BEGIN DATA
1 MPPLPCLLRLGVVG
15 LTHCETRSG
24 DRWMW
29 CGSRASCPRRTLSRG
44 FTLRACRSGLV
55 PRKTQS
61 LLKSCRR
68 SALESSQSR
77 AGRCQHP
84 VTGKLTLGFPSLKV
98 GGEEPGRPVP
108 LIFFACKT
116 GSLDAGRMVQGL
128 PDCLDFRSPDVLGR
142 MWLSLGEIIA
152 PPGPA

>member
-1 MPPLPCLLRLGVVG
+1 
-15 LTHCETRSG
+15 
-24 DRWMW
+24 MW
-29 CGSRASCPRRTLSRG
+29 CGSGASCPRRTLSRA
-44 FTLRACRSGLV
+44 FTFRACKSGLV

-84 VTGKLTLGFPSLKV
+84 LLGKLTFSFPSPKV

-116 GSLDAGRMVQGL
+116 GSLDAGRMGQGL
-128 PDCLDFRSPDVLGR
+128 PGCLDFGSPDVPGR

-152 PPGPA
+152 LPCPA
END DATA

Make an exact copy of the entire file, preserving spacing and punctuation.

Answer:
1 MPPLPCLLRLGVVG
15 LTHCETRSG
24 DRWMW
29 CGSRASCPRRTLSRG
44 FTLRACRSGLV
55 PRKTQS
61 LLKSCRR
68 SALESSQSR
77 AGRCQHP
84 VTGKLTLGFPSLKV
98 GGEEPGRPVP
108 LIFFACKT
116 GSLDAGRMVQGL
128 PDCLDFRSPDVLGR
142 MWLSLGEIIA
152 PPGPA

>member
-1 MPPLPCLLRLGVVG
+1 
-15 LTHCETRSG
+15 
-24 DRWMW
+24 MW
-29 CGSRASCPRRTLSRG
+29 CGSGASCPRRTLSRA
-44 FTLRACRSGLV
+44 FTFRACKSGLV

-84 VTGKLTLGFPSLKV
+84 LLGKLTFSFPSPKV

-116 GSLDAGRMVQGL
+116 GSLDAGRMGQGL
-128 PDCLDFRSPDVLGR
+128 PGCLDFGSPDVPGR

-152 PPGPA
+152 LPCPA